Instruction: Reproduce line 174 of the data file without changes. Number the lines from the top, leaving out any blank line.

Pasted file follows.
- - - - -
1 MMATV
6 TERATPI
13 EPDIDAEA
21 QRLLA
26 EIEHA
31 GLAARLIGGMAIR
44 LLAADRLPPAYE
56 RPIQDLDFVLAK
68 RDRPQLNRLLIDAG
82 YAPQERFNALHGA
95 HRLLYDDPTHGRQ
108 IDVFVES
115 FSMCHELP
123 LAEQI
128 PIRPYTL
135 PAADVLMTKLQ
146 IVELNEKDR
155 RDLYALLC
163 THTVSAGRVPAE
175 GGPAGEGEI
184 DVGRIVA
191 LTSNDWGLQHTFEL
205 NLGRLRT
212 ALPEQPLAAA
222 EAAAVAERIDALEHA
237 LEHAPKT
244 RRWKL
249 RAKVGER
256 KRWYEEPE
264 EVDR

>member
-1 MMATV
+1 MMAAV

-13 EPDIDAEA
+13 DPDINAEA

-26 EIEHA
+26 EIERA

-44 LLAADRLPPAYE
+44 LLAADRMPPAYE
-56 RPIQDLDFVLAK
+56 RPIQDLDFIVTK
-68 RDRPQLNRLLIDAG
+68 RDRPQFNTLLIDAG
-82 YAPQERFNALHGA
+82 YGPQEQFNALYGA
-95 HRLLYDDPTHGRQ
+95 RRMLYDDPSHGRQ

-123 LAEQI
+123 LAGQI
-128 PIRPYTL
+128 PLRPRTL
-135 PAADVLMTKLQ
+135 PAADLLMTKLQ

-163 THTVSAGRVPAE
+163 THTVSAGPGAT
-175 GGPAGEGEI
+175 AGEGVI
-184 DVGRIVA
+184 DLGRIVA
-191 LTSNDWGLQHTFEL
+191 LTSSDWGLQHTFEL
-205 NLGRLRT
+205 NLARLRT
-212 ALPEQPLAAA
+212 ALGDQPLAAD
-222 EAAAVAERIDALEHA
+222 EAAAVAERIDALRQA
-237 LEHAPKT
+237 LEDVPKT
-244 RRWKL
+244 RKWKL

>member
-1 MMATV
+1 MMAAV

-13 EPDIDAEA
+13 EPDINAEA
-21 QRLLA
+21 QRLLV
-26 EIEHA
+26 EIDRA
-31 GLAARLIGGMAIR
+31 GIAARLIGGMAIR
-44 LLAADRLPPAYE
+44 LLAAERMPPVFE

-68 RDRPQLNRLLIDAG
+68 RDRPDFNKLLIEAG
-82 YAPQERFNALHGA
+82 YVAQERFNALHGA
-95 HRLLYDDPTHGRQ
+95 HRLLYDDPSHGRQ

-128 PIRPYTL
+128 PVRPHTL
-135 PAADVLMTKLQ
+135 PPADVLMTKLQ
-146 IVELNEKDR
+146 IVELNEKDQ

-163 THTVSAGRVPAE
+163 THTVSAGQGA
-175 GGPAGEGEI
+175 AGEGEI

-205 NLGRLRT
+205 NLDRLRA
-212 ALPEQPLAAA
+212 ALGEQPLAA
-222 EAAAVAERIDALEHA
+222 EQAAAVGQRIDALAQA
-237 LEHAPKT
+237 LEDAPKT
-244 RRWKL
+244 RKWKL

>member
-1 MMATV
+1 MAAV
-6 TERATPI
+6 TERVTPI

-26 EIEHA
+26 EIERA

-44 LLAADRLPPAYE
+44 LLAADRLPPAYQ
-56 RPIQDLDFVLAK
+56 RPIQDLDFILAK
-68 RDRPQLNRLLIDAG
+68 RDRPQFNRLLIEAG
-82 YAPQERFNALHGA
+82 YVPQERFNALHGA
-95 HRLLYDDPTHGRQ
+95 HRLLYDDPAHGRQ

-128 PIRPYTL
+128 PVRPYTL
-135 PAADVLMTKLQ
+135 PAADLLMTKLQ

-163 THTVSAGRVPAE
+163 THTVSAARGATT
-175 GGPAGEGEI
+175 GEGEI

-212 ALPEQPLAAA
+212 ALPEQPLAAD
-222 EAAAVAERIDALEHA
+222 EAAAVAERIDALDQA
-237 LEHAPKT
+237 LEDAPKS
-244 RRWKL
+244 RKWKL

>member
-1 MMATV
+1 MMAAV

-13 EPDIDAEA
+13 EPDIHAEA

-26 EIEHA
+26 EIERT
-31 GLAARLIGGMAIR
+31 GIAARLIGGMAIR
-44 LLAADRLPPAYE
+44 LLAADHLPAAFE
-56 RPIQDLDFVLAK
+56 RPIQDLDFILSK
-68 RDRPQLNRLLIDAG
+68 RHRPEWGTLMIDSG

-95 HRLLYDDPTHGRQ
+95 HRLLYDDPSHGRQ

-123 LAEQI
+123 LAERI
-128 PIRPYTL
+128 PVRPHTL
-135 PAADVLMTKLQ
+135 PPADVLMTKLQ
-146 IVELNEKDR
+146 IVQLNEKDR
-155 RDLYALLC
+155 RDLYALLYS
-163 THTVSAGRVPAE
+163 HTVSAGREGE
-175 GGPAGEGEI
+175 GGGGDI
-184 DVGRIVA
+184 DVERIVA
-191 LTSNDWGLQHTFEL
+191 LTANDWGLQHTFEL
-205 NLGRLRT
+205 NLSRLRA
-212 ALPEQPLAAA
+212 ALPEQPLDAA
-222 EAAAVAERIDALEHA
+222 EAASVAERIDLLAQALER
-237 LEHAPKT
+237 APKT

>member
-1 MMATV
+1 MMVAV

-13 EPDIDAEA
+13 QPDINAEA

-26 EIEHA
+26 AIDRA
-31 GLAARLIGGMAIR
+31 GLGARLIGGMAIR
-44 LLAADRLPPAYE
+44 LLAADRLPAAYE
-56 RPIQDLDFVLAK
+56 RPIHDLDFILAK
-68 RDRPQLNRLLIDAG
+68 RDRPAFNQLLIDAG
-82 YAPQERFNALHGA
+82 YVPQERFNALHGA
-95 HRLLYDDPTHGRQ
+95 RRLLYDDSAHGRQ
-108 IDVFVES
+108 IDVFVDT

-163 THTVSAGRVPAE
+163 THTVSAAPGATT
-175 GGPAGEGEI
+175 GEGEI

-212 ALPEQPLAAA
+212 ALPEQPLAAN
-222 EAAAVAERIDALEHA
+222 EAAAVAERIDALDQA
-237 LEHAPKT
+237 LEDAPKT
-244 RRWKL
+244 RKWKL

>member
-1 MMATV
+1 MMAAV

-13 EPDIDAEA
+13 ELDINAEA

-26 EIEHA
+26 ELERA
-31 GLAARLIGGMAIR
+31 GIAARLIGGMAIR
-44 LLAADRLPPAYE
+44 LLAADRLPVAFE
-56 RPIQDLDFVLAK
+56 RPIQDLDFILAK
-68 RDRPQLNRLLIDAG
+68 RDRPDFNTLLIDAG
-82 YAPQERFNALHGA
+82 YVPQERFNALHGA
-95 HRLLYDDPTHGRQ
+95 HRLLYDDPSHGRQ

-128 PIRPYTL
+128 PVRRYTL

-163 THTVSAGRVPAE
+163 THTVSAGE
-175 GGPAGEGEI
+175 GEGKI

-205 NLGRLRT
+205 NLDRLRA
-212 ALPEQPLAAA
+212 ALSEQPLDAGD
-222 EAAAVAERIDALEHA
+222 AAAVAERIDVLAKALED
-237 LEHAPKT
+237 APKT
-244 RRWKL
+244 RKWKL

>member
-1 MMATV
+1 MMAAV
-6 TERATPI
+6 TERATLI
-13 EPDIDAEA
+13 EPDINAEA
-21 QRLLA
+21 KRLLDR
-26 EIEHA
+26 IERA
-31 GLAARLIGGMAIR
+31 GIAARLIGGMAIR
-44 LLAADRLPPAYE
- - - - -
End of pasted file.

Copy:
+175 GGGGDI